Secret Hotels

August 8, 2007
Extraordinary values in Provence, Tuscany, Tahiti, the Caribbean, and more--from the pages of Budget Travel.

Buy yours now! We're thrilled to announce the publication of a new book, Secret Hotels ($23). It's a compilation of eight of our best hotel stories--Provence, Tuscany, Tahiti, the Caribbean, Costa Rica, Cornwall, Bali, and the French Riviera--with expanded text and photography. Available wherever books are sold.

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Speaking in Tongues

Before going to Colombia on vacation, Lisa Tomlinson of New York City wanted to brush up on her Spanish. She tried listening to cassettes in the car, but found it too passive. Tomlinson signed up for three sessions with FluencyNow, a new company that uses online video streaming to give students real-time interaction with a native speaker. With a headset and a high-speed Internet connection, Tomlinson received one-on-one attention from Rocio, a Paraguayan now living in Vancouver. "The conversations really forced me to speak Spanish, and I got an immediate evaluation of my pronunciation," Tomlinson says. FluencyNow offers classes in 17 languages, including less-obvious ones like Ukrainian and Nepali. Students can customize lessons for real-life travel situations--ordering a coffee in Paris, figuring out a bus schedule in Shanghai, and so on. The instructors have webcams, so students can see them, but webcams are optional for students. (Tomlinson wishes she had purchased one.) Appropriately for the iPod era, many language companies are focusing their efforts on audio. ISpeak sells "audio phrase books" that include a CD. After importing the CD to your iPod, you can scroll down to choose which topic you want to study. Another outfit, Earworms, calls itself a Musical Brain Trainer because it uses groove-heavy music as a backdrop while teaching words and phrases. There are 10 languages, sold as 10-track albums. And Living Language, which has been producing self-study courses for 61 years, began selling audio-based online sessions in May. The languages on offer are Spanish, French, German, and Italian. One of the most interesting companies out there is Praxis, which started ChinesePod in 2005. It provides a free daily podcast with a 10-minute lesson about specific situations, such as dealing with health issues or visiting a museum. The company sells subscriptions from $9 per month, with which you get access to the ever-expanding archive. Pay more and you get more, including mobile access and study and vocab guides. ChinesePod also has a new sister outfit, SpanishSense. The granddaddy of language schools, Berlitz, offered its first live online lessons back in 2002, but those early efforts were focused mainly at business travelers and serious students--i.e., they were expensive, and less than ideal for someone spending just a few days in Prague or Buenos Aires. In August, the company launched Ticket to... French, a program for leisure travelers. Up to eight students participate in 90-minute, PC-only classes that meet once a week for five weeks. Students can hear the instructor and each other. Using a virtual pointer and pictures, the classes cover situations such as ordering food and asking for directions. Berlitz plans on adding more languages in December. Just be careful when you promise your teacher an apple; he might think an iPhone is coming his way. A few questions for Fatima Mooney, French instructor for FluencyNow... What do your students generally want help with? Pronunciation. They want to know the right way to speak French. So we have conversations in various scenarios: what to say at the airport, how to order a croissant at a bakery. Which words would one use to sound très cool in French--words that are too current to be in a guidebook? Use voilà all the time, like "there you have it," at the end of sentences. And c'est canon, used for an article of clothing or a person, means "it's really gorgeous." Do you care if people show up for class in pajamas? They need to have some clothes on, that's for sure. But pajamas are no problem. FluencyNow 50-minute class, $30; iSpeak Phrase book with CD, $13; Earworms Rapid downloads, $30; Living Language 10-session programs, $55; ChinesePod Basic subscription, $9; SpanishSense Basic subscription, $9; Berlitz Five-session Ticket to... course, $175; Special offer for Budget Travel readers! Use coupon code cpn9497JC on This coupon code is good for $5 off a session and it can be entered when purchasing. Valid through the end of September.

Veni, Visa, Vici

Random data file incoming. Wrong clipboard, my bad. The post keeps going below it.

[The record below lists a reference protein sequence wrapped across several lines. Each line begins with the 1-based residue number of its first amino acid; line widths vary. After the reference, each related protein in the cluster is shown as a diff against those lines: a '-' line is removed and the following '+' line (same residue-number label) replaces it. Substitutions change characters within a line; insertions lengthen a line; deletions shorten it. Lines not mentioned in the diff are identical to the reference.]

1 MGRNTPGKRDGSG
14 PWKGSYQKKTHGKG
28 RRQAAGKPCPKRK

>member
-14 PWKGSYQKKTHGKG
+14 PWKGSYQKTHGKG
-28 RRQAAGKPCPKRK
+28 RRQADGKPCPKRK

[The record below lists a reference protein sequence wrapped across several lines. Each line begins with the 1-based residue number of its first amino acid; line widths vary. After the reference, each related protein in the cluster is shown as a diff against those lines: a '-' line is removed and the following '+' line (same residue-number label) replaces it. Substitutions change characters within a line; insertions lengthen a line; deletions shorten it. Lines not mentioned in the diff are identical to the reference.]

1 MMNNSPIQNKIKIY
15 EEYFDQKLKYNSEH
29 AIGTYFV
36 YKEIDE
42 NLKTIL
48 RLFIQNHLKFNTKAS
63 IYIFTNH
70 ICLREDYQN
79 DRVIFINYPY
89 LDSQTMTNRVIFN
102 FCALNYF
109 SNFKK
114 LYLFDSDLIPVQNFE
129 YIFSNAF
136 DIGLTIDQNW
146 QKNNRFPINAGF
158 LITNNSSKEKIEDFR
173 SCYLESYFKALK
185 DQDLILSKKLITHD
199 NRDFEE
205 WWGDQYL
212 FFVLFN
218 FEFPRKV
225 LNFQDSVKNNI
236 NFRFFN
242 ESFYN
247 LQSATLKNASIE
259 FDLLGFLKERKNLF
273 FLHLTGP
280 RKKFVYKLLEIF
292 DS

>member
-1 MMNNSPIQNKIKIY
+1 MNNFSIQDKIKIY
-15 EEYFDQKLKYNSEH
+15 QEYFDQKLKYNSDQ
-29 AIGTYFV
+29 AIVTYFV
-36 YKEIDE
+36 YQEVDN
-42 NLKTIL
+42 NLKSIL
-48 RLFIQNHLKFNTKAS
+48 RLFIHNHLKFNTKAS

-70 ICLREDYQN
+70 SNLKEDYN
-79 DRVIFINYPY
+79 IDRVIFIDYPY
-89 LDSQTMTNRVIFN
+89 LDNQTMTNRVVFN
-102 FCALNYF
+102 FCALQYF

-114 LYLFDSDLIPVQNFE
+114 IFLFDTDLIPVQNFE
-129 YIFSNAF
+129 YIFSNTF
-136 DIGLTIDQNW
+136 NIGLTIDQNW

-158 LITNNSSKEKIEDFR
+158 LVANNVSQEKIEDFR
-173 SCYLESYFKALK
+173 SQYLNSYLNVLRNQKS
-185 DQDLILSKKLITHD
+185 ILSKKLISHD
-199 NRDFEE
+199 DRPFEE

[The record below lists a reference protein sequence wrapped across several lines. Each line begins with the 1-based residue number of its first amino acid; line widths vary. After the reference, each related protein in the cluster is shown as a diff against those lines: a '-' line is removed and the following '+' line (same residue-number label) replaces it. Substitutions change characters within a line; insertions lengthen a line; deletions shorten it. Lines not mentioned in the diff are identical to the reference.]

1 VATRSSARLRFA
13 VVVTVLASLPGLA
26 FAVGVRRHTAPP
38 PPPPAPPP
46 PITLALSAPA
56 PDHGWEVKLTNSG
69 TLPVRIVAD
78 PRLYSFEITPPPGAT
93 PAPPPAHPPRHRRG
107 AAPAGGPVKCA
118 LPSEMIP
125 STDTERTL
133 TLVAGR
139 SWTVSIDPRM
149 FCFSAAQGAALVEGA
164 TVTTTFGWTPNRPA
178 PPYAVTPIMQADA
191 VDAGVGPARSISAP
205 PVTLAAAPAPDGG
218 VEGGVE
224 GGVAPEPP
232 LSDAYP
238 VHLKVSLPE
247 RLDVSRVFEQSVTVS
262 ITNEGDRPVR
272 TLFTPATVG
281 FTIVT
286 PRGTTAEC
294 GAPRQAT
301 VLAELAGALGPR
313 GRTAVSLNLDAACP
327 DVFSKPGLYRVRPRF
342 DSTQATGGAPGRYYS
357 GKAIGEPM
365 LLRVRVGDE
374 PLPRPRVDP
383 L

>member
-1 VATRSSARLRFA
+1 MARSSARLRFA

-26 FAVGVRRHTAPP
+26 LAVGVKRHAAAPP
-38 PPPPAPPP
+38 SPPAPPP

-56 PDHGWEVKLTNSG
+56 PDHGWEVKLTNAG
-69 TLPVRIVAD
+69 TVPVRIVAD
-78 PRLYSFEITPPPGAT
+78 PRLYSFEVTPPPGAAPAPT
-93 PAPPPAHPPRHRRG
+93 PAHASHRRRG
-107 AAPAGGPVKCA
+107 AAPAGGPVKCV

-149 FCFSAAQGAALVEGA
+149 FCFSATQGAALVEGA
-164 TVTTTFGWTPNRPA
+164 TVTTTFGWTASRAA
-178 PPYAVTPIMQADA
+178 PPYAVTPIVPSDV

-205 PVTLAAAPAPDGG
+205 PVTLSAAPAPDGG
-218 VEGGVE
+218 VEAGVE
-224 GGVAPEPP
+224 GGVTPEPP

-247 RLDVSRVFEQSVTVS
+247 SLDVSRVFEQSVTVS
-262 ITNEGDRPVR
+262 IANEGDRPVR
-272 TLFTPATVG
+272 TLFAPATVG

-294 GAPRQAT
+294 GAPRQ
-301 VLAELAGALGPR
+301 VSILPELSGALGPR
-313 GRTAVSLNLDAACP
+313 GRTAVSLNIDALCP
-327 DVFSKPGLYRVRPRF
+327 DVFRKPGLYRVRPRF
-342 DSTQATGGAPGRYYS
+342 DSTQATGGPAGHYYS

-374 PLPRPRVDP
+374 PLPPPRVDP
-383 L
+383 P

ARTICLE KEYDIY Do-it-yourself. Visas are easy to get on your own. $ Pay somebody. Save time and frustration by hiring some expert help. AUSTRALIA (DIY) The easiest and cheapest method is applying online for an Electronic Travel Authority, a stampless visa ($17, After completing a form that requires your passport details and a credit card, you can be approved in 30 seconds. You can also apply for an ETA in person at the embassy for free. Securing a visa by regular mail from the Washington, D.C., embassy is possible (, but it costs $70 and takes two weeks. If you want help The Australian government doesn't charge for visas arranged through expediters or travel agents, so all you'll have to pay is the company's fee. ( charges $20 for two-day processing.) Qantas agents can get you an electronic visa within 15 minutes for $25. Tour operators often handle visas, and some charge for the service. Newmans South Pacific Vacations will deduct its $25 processing fee if you take care of the visa yourself. BRAZIL ($) Visas cost $100, and it's worth it to hire a specialist (see below). Travel Document Systems' three- to seven-day service is $45; charges $59 for seven-day processing. Brazil tacks on a $10 surcharge for visas handled by third parties. To save money The rules for doing your own paperwork depend on where you live ( To get a visa from the consulates in San Francisco or New York, you must apply in person or pay an extra $10 if a third party appears for you. In San Francisco, visas are typically processed in five business days and can be sent to you via a U.S. Postal Service prepaid envelope, so bring one with you. In New York, visas are usually ready in 24 hours but must be picked up by someone. If you live near Chicago or D.C., you can apply by mail to those consulates. There's a $10 handling fee; allow at least three weeks. Most Brazilian consulates only accept U.S.P.S. money orders. And if you apply by mail, most require you to use U.S.P.S. Express Mail. CHINA ($) Specialists charge $45-$55 on top of the $100 consular fee (up from $50 as of August 1) to get you a visa in about four days. If you book a package, the operator will take care of your application for $20-$30, shipping included. To save money Apply in person or send a third party to the embassy in D.C., or the consulates in Chicago, Houston, L.A., New York City, or San Francisco ( There's no option to apply by mail, but visas will be mailed back to you if you supply a prepaid envelope. You should allow at least four business days for regular processing, or add an extra $30 for same-day service. Cashier's checks, money orders, and cash are OK. EGYPT (DIY) U.S. passport holders can pay $15 for a visa at the Cairo airport. Stop by the visa-payment booth before getting in line for immigration and customs. To apply in advance You can apply by mail to an Egyptian consulate; allow a week or more for processing ( You can also go to the New York consulate and get a visa that day; the San Francisco one needs at least 24 hours for processing. Some consul­ates only take money orders and certified or cashier's checks. A visa specialist can get a visa in three days starting at $45. To save time Travelers with Foreign Independent Tours and Misr Travel can pay an extra $20-$25 to have a staffer meet them at the Cairo airport with a prepaid visa sticker. That way, they can go directly to immigration. INDIA (DIY) Beware the 15-day transit visa: It only costs $30, but the countdown begins the moment the consulate stamps the visa. Instead, opt for the $60, six-month tourist visa. If you're booking your trip through a tour operator or travel agent, ask them to deal with the visa. Many will do it for free--all you have to pay is the fee (with a cashier's or certified check or a money order) and fill out the forms, which they can help with. The process takes about a week. Getting a visa from a consulate yourself via mail also takes about a week. To save time Apply before 12:30 P.M. at any of the five consulates in the U.S. (, and you can get a visa that afternoon. Cash, money orders, and certified or cashier's checks only. If you want help Compare expediters' prices. charges $59 (seven days), while Zierer Visa Service asks $55 (10 days). KENYA (DIY) Get a visa for $50 (U.S. cash only) at the airport upon arrival. Forms are available at the airport. To apply in advance If you're mailing your paperwork, allow at least seven days--and up to 16 days from May through August. It's possible to get a visa within a day if you apply in person and pay a $10 rush fee at the consulates in New York and L.A. or the embassy in D.C. ( Cashier's checks and money orders only. If you want help Expediters charge from $39 for seven-day processing, and $55 or so for four-day service. RUSSIA ($) Beyond the $100 fee, tourist visas require proof of a Russia-based sponsor (often a tour operator). Expect to pay $45-$55 for assistance if your trip is booked through the operator, and more if you arranged your trip some other way. Alternately, Travel Document Systems charges $45 for 10-day processing. If you need a visa sooner, the fees go up, and the consulate tacks on charges: $50 for three- to five-day processing, $100 for next-day service, or $200 if you require same-day turnaround. To save money You still need to show that you have a sponsor--a hotel in Russia will do. Your hotel should have the standard tourist confirmation document that you need to submit with your applications. You'll need a confirmation document for each place you stay. Apply in person or by mail through a consulate, and be sure to include a prepaid return envelope; payment must be through cashier's check or money order ( You should allow 6 to 10 business days for processing. TURKEY (DIY) Pay $20 at the Istanbul airport visa booth before going to immigration. To apply in advance Visas processed by mail cost $9 more and can take three weeks ( Consulates accept money orders and cashier's checks by mail, and cash in person. You used to be able to apply online for $29, but the service is down and no one knows when it'll be operating again. If you want help charges $39 for two-day service. VIETNAM (DIY) The prices and policies vary by consulate, and you need not apply via your regional office ( The San Francisco consulate charges $45 for three-day processing and $65 for next-day service. Others ask more--four-day service from New York, for example, is $105. For D.C., include a prepaid U.S.P.S. Express Mail envelope. If you want help charges $89 for four-day service; Travel Document Systems charges $45 (7 to 10 days). There's also the somewhat complicated option of asking a travel agent or tour operator to get an approval letter from the immigration department in Hanoi. Through Sinhcafe Travel, for example, you pay $30, get your letter in a week or so, and then bring the letter and $25 more to the airport.